Market Outlook

Should Chinese tech stocks be avoided amid US crackdown?

As US-China trade tensions rumble on, tech stocks on the Chinese stock market are feeling the heat. BATS stocks – Baidu [BIDU], Alibaba [BABA], Tencent [TCEHY], and Sina [SINA] – and others have experienced share price volatility throughout the year as tensions between the two superpowers have continued to simmer. 

Should these problems steer traders away from tech shares on the Chinese stock market? Or does the possibility of US President Donald Trump and Chinese President Xi Jinping coming to a resolution present an opportunity for entry?


The case for buying

At the end of October, Invesco’s Kristina Hooper told CNBC that now is the best time to buy BATS stocks. She said she believed that China has the most to gain from trade negotiations, and therefore the country’s stock market is likely to rise in the near future. 

“This could be a scenario where China is actually able to stimulate its economy enough to ride out this war,” she told the news outlet. “We’re looking at the potential for more fiscal stimulus, more monetary policy stimulus and so that could put China tech higher than where it is today.”

Hooper believes that with the stocks currently holding low valuations and positive price-to-sales ratios, BATS stocks are “just screaming” for a buy.

“This could be a scenario where China is actually able to stimulate its economy enough to ride out this war. We’re looking at the potential for more fiscal stimulus, more monetary policy stimulus and so that could put China tech higher than where it is today” - Invesco Chief Global Market Strategist Kristina Hooper


These comments arrived as a tentative agreement had been secured between the US and China at the start of October, a deal that was expected to be finalised at the start of November. The anticipation that a deal would halt the commercial conflict between the two global economic leaders sent the share price for Chinese carmaker Nio [NIO] up by 31%, Baidu up by 21% and Alibaba up by 11.4% (from the beginning of October through 8 November).


Tensions persist

These rallies did not last, however. Global stocks took a dip once again as President Trump last week declared that even higher levies than previously stated would be enacted if talks between the two nations faltered. The move highlighted how hard it is to predict where talks are going, and which direction Chinese tech stocks will move in response. This makes them a tricky investment.

At the start of Wednesday 13 November, Asia-Pacific stocks fell on growing worries that US-China trade talks were stalling. The MSCI All Country Asia ex Japan ETF [AAXJ] fell by 0.9%, Australian stock market index S&P/ASX200 [AXJO] by 0.8%, and Japan’s Nikkei 225 stock index [N225] fell by 0.85%.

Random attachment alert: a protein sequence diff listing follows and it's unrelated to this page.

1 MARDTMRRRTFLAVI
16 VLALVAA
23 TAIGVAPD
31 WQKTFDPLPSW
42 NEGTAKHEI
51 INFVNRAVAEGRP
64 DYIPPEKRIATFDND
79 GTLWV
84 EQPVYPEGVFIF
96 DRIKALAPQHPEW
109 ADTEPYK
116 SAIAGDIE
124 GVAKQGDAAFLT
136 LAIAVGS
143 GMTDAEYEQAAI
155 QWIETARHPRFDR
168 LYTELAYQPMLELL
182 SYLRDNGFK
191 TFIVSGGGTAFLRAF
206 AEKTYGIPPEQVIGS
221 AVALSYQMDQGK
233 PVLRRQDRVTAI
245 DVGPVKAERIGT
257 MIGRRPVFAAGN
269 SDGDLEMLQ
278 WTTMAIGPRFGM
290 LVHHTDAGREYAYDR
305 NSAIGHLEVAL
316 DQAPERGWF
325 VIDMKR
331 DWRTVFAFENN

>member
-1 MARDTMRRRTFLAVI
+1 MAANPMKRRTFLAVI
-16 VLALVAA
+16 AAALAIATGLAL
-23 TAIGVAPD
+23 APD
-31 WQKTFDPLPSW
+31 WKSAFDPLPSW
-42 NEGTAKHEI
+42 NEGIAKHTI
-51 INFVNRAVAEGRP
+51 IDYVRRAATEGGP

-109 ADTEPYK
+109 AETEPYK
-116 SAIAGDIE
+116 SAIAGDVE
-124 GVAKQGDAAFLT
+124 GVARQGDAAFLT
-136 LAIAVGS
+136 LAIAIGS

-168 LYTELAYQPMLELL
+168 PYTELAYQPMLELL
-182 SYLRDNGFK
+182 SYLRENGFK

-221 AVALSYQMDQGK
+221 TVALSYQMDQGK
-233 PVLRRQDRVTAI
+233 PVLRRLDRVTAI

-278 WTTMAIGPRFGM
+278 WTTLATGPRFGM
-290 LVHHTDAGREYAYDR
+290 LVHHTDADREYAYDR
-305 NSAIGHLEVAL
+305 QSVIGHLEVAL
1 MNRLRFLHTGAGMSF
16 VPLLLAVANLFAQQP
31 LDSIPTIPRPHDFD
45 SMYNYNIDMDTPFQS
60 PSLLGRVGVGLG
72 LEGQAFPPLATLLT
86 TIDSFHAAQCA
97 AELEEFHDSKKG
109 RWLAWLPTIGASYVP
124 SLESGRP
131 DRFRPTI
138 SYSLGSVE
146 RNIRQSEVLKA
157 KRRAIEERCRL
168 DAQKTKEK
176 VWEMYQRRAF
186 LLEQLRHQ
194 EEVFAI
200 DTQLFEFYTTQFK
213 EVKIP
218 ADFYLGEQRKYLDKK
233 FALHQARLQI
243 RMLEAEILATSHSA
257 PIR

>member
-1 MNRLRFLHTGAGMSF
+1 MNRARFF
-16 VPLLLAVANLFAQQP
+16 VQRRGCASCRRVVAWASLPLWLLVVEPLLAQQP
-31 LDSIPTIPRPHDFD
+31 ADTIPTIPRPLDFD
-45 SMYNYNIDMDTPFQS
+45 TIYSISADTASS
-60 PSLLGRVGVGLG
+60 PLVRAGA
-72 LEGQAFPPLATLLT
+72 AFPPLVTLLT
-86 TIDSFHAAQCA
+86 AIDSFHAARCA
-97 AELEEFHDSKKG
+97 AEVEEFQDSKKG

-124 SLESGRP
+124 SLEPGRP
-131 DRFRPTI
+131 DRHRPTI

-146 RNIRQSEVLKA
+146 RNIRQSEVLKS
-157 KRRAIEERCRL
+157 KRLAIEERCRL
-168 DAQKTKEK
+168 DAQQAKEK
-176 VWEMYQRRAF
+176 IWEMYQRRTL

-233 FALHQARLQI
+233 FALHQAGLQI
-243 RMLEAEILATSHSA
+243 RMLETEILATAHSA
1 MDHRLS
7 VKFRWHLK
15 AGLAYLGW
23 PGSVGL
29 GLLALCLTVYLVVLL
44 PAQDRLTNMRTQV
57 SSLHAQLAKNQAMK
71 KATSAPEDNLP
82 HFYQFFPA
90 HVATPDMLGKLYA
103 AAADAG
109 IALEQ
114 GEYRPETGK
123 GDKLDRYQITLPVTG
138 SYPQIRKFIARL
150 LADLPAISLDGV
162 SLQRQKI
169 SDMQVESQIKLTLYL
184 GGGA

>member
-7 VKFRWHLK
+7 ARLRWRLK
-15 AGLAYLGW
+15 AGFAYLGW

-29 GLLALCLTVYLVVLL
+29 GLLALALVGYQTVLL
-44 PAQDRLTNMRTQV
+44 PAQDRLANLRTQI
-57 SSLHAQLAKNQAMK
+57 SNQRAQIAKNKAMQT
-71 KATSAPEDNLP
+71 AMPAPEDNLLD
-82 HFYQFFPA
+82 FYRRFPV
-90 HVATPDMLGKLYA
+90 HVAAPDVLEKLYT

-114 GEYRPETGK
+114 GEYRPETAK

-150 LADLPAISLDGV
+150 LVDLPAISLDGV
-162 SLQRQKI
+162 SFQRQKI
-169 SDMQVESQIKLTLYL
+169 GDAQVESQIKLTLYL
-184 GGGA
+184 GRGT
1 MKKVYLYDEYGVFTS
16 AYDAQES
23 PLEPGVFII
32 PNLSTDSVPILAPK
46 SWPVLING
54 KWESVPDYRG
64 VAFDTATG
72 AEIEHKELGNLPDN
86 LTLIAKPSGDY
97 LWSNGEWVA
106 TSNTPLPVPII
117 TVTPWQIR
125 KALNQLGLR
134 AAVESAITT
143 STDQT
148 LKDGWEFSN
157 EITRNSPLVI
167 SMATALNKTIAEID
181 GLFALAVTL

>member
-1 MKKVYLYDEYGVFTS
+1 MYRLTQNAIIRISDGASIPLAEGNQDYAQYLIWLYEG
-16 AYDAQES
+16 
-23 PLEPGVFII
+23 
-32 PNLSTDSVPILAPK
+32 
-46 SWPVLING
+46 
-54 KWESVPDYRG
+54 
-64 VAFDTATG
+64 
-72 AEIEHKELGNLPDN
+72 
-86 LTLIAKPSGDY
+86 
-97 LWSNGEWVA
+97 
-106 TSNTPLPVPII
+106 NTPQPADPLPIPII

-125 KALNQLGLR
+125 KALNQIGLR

The DJI method

Chinese tech stocks will continue to be closely scrutinised by Wall Street. And while the companies affected may not have the power to steer talks between the two superpowers, there may be some action they could take on an individual level.

Chinese drone maker SZ DJI Technology Co, for example, has been conducting some “textbook” lobbying in Washington by attaching itself closely to parts of the government and responding quickly to any political concerns, according to the Financial Times.

Like Huawei, ByteDance (which is rumoured to be eyeing up a 2020 Hong Kong IPO) and many other Chinese tech firms, DJI has been on the US government’s radar. At the start of November, the US’s Department of the Interior temporarily grounded a fleet of 810 drones, an estimated 15% of which were manufactured by DJI, as it assessed whether drones from the nation present a threat to national security.

In response, the company has been working to develop a new model of drone designed specifically for the US government, which gives users control of their own data, according to the FT. Additionally, DJI has linked closely with the Federal Aviation Administration in the country and hired Washington figures such as Mark Aitken, a former industry lobbyist. 

The result is that the Trump administration is now split over whether to ban DJI drones or take a softer approach. While DJI is not listed in the US, and it is unclear what impact these actions could have on its share price, traders will look keenly on at the actions of individual Chinese tech companies, and how each reacts to this heightened scrutiny.


Market Cap$39.778bn$476.089bn$407.122bn$2.291bn
PE ratio (TTM)8.9452.1431.3318.72
EPS (TTM)12.833.501.361.70
Quarterly Revenue Growth (YoY)-1.20%39.80%20.60%0.80%

Baidu, Alibaba, Tencent & Sina share price vitals, Yahoo Finance, 21 November 2019


Analyst recommendations collected by CNN show that Baidu, Alibaba and Tencent are all considered a buy. Meanwhile, Nio is considered a hold.

Out of the stock price forecasts collected by CNN, each of these stocks are expected to see an upside in the next 12 months. 

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